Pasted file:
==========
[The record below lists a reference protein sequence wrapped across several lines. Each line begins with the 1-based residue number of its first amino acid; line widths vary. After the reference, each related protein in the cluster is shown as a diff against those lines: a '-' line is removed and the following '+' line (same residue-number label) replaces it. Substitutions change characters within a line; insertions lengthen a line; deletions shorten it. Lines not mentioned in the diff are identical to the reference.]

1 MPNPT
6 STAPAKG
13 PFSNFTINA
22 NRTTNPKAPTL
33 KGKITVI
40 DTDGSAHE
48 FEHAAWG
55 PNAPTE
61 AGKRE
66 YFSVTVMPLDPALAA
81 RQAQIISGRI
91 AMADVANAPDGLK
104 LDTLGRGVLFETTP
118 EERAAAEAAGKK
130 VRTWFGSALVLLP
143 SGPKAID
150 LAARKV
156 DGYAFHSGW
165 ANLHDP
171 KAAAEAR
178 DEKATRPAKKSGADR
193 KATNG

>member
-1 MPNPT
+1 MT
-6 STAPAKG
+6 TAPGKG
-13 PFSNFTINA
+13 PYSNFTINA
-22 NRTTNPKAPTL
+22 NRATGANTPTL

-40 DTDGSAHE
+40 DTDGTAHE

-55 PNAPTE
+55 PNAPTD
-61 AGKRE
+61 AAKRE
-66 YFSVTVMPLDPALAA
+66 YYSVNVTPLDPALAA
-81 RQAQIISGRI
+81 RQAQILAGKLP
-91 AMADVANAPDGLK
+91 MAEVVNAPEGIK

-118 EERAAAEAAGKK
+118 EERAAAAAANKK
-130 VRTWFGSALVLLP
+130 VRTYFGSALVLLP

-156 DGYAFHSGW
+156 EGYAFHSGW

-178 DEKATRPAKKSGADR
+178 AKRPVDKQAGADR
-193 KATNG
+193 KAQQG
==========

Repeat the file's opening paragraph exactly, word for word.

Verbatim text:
[The record below lists a reference protein sequence wrapped across several lines. Each line begins with the 1-based residue number of its first amino acid; line widths vary. After the reference, each related protein in the cluster is shown as a diff against those lines: a '-' line is removed and the following '+' line (same residue-number label) replaces it. Substitutions change characters within a line; insertions lengthen a line; deletions shorten it. Lines not mentioned in the diff are identical to the reference.]